MM: All I can say is, thank God for Joe Bruno [New York State Senate Majority Leader], because without him I don’t think we would have been able to interest the media in this story so early. One reason we lost in the legislature four years ago, and had to swallow some weakening amendments as the price of another extender, was that we couldn’t get the media to pay attention to this issue. I remember telling reporters in 1993, “They’re going to try to gut these laws when they come up for renewal.” They would say, “We’ll write about it in June when it happens.” This year, by March or April, there was widespread public awareness that these laws were coming up for renewal. The landlords were unable to deploy their normal stealth strategy, which is to keep everything quiet and do everything behind closed doors. Bruno blew that out of the water by making the statement on December 5 “We are going to end rent regulation as we know it.” By the way, the Rent Stabilization Association did not publicize his speech – we did. We sent out a media alert two days before and got several reporters there. If Bruno had said, “We’re going to study it, we’re going to talk to both sides, and we might make some changes,” that would not have been news. But he threw the gauntlet down, and the same day it was the opposite of the normal experience with the media, where you’re trying to sell them on your story; here we had to actually add staff just to handle media requests.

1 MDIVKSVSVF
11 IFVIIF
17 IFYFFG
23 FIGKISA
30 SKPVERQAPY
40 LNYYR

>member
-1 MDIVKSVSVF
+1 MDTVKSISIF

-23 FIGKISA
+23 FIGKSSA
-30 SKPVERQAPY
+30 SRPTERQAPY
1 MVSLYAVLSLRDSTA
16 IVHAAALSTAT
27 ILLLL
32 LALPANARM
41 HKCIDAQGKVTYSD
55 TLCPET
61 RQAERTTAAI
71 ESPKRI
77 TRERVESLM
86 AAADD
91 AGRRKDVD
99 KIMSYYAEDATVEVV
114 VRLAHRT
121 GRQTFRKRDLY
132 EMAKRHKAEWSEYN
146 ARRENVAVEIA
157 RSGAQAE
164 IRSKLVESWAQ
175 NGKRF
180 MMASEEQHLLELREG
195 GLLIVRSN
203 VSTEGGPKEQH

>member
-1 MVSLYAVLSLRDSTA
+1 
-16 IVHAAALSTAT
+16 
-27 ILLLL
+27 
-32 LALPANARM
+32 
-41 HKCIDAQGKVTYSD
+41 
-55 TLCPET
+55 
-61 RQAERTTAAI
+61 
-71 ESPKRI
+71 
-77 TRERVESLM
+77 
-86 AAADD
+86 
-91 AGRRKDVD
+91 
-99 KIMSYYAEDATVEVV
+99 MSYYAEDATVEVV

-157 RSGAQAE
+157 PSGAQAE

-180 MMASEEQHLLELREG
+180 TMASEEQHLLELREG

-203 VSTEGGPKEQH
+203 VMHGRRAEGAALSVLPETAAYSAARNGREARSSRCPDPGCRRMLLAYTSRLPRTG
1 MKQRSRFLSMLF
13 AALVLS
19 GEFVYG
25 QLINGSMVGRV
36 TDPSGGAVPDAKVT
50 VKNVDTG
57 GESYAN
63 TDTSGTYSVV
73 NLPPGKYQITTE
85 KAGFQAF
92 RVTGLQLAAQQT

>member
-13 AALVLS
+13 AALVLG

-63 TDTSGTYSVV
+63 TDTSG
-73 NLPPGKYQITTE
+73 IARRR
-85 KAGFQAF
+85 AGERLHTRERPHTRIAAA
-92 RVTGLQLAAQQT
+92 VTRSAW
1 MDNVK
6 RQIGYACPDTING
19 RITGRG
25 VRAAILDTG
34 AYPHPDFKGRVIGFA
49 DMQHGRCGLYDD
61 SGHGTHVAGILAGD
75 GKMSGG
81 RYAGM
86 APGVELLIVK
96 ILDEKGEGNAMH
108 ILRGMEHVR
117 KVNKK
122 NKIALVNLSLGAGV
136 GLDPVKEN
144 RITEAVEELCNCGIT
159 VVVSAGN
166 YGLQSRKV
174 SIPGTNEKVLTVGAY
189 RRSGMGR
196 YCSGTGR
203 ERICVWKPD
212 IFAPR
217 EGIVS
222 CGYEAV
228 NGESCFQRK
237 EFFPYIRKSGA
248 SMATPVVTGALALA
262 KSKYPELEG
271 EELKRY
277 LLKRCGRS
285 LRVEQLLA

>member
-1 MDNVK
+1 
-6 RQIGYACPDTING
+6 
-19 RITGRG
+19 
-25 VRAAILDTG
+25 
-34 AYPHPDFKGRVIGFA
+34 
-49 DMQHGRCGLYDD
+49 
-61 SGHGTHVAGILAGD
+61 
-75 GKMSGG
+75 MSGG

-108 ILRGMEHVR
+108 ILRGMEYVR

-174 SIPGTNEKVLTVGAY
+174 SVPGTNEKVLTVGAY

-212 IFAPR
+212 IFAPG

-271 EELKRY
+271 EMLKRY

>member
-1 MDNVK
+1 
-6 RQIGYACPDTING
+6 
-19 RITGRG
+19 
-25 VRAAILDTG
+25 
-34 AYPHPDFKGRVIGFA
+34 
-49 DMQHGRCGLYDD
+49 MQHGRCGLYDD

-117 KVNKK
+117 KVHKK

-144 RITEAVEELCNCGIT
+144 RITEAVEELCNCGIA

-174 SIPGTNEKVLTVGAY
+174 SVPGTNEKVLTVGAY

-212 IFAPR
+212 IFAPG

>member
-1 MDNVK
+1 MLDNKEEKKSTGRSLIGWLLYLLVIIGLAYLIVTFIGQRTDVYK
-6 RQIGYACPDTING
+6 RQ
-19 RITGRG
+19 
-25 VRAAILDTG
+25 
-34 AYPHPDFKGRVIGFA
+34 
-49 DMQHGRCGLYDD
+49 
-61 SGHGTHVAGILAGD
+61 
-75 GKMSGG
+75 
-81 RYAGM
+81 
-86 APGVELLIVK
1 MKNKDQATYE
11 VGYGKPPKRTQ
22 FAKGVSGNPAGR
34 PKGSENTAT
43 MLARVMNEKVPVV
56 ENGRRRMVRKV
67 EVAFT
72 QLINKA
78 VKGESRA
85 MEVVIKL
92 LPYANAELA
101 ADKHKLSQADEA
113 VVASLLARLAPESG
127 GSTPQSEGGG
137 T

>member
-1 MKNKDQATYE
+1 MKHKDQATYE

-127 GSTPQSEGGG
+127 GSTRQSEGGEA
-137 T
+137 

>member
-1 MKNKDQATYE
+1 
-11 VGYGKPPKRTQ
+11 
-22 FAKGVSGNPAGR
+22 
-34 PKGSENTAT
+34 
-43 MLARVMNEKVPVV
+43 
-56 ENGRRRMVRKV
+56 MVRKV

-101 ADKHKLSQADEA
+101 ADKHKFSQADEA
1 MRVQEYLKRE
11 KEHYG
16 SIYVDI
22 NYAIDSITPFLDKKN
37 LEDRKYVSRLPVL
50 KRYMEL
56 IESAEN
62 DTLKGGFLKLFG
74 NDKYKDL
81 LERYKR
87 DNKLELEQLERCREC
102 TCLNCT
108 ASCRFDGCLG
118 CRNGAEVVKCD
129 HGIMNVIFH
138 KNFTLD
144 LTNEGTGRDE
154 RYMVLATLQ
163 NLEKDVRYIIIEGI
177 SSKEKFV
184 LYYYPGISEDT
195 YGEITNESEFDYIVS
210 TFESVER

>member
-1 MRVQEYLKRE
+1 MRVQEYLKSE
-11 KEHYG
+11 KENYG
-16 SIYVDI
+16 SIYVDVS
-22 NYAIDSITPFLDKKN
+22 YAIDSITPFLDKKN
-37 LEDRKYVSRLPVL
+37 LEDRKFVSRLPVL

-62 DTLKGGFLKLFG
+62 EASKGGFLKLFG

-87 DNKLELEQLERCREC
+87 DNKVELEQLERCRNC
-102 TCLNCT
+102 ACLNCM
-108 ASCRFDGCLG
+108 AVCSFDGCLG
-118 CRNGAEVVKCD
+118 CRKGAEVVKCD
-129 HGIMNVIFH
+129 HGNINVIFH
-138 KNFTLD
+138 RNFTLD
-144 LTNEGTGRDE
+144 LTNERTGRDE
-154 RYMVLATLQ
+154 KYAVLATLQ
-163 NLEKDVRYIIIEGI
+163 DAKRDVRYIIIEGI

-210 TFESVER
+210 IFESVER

The coverage straight through the end was an enormous plus, because in a public debate, there’s simply no way the landlords can win. Landlords are generally not popular. A New York Times poll about three weeks before the end showed that the majority of homeowners and co-op shareholders favor rent regulation.

….We had reporters calling daily, saying, “What’s going on? Anything happening?” It was really like a presidential campaign. And we had national media, reporters from out-of-town newspapers….I think we’ve clearly established this organization as a source for the media. We’d get a call from TV reporter A saying, “Can you find me a family of a husband and wife with two children who make somewhere between $30,000 and $50,000 a year and who would have to move if the rent laws were not renewed?” We had this fantastic committee that met every two weeks beginning last summer. So by the time Bruno came out with his pronouncement, we knew we were going to target downstate Republican senators, we knew we were going to target Pataki. We knew we had to put Pataki on the hook, because he, more than any other elected official, represents more rent regulated tenants – he represents them all. But when this media crunch became overwhelming, a couple committee members took our active mailing list and called people, asking “Would you be willing to be interviewed and asked such questions as what is your annual income? What kind of apartment do you live in? What’s your rent? Is there any history of landlord-tenant disputes?” A lot of people won’t talk about that; it’s very personal information. And we had this list of about 85 people which became like it was worth gold.